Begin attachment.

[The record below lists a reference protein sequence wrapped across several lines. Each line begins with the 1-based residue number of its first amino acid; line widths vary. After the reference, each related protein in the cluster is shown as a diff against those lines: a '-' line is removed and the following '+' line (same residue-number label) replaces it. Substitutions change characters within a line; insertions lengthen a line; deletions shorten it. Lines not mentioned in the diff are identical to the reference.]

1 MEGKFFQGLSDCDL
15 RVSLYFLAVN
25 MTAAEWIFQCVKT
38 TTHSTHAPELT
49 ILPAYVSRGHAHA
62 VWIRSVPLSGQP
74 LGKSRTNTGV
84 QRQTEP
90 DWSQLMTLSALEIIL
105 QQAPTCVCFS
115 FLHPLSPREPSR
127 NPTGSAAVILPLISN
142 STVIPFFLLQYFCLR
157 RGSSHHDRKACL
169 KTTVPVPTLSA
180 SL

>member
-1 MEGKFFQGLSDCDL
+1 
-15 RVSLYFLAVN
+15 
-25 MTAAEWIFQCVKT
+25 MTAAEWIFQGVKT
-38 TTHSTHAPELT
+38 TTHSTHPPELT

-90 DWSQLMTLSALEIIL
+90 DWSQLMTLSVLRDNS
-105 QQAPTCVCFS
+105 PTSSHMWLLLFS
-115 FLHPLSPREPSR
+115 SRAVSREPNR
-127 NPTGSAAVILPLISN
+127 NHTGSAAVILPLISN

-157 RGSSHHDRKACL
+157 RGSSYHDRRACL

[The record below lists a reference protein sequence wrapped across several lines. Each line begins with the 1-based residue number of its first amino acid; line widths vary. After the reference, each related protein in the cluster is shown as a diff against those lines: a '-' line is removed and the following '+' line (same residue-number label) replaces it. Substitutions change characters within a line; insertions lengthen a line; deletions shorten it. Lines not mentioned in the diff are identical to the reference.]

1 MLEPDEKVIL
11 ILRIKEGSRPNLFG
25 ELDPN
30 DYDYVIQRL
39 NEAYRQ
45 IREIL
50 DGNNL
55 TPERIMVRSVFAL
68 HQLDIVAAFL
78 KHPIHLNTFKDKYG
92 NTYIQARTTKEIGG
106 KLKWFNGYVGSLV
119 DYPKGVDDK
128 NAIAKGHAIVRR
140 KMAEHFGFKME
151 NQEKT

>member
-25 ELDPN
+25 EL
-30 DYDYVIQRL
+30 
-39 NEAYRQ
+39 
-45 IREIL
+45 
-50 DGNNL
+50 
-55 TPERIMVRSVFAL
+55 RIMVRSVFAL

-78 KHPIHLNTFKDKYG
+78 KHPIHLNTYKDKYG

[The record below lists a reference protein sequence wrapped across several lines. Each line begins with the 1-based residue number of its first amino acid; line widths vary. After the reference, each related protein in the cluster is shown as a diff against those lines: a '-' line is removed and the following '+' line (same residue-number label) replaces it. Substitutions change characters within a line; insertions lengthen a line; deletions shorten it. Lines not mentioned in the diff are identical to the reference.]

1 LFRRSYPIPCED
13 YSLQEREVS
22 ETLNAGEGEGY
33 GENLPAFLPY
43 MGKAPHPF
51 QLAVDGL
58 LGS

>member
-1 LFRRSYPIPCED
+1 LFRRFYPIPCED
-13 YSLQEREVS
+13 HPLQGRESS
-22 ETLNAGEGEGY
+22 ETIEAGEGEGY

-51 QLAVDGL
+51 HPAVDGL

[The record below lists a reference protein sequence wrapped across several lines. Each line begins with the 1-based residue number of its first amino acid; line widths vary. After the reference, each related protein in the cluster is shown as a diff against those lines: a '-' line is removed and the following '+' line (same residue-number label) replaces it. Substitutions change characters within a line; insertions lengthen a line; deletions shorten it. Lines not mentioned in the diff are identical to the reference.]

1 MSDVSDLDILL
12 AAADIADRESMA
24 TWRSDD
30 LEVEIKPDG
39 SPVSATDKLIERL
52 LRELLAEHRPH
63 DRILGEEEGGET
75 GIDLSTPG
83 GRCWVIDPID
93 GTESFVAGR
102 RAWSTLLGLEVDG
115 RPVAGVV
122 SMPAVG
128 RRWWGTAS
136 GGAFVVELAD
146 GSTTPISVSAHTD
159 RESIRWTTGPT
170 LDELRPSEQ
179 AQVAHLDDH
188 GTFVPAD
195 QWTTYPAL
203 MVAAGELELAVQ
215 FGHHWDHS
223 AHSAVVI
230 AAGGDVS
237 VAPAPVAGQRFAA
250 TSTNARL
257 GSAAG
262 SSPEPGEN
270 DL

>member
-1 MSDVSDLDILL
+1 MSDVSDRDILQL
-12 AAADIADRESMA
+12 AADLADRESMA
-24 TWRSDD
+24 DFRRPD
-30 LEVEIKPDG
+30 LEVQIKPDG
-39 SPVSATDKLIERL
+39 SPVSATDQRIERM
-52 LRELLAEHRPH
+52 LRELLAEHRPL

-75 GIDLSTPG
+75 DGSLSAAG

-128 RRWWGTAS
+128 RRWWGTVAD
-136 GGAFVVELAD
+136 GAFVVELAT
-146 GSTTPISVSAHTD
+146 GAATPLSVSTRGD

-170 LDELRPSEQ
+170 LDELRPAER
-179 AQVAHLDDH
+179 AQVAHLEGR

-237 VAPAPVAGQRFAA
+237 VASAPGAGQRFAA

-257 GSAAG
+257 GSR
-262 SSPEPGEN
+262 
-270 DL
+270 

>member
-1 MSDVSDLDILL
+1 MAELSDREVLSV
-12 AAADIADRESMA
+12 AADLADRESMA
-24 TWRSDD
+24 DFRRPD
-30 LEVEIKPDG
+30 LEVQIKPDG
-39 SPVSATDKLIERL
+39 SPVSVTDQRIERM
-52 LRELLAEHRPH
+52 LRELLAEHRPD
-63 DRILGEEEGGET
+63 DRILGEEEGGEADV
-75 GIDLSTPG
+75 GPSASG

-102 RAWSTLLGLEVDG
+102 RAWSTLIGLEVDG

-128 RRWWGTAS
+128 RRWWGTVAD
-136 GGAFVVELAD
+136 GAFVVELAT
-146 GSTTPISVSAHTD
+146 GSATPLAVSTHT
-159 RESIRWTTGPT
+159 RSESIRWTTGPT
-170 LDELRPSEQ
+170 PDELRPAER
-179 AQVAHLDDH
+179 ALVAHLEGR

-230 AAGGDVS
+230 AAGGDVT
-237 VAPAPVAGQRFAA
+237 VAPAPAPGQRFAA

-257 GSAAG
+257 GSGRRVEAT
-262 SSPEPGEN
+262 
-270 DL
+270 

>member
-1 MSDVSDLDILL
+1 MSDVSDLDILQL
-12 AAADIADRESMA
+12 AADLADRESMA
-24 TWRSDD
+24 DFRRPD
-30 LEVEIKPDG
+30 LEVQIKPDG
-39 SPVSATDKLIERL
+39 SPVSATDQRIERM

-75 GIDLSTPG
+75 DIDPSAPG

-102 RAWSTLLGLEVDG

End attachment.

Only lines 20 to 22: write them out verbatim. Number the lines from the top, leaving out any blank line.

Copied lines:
+1 
-15 RVSLYFLAVN
+15 